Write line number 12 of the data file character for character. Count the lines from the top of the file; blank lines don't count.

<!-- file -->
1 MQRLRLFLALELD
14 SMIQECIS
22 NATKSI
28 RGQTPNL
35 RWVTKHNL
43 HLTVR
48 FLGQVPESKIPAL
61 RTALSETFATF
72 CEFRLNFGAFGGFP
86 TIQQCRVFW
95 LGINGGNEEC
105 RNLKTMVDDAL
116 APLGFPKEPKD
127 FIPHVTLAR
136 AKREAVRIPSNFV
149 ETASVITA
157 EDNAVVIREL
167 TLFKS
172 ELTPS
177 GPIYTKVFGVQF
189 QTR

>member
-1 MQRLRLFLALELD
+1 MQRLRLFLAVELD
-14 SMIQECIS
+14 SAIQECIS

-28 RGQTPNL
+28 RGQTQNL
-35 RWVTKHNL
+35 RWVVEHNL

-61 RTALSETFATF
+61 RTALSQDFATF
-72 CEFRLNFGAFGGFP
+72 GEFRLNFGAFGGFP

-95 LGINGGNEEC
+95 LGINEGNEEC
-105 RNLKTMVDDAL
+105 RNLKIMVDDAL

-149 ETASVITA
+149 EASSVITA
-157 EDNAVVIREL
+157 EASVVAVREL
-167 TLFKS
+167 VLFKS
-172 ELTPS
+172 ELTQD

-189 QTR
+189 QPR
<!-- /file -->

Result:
105 RNLKTMVDDAL